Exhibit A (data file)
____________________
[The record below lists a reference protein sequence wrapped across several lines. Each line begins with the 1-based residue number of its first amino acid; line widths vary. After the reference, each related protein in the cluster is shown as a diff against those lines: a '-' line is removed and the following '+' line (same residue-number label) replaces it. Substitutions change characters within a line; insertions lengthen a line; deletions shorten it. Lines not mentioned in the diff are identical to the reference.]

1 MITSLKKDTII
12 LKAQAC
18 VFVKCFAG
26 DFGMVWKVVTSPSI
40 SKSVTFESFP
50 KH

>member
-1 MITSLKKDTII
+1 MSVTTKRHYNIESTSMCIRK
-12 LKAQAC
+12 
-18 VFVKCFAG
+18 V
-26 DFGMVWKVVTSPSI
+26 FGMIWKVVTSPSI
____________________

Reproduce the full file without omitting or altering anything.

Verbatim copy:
[The record below lists a reference protein sequence wrapped across several lines. Each line begins with the 1-based residue number of its first amino acid; line widths vary. After the reference, each related protein in the cluster is shown as a diff against those lines: a '-' line is removed and the following '+' line (same residue-number label) replaces it. Substitutions change characters within a line; insertions lengthen a line; deletions shorten it. Lines not mentioned in the diff are identical to the reference.]

1 MITSLKKDTII
12 LKAQAC
18 VFVKCFAG
26 DFGMVWKVVTSPSI
40 SKSVTFESFP
50 KH

>member
-1 MITSLKKDTII
+1 MSVTTKRHYNIESTSMCIRK
-12 LKAQAC
+12 
-18 VFVKCFAG
+18 V
-26 DFGMVWKVVTSPSI
+26 FGMIWKVVTSPSI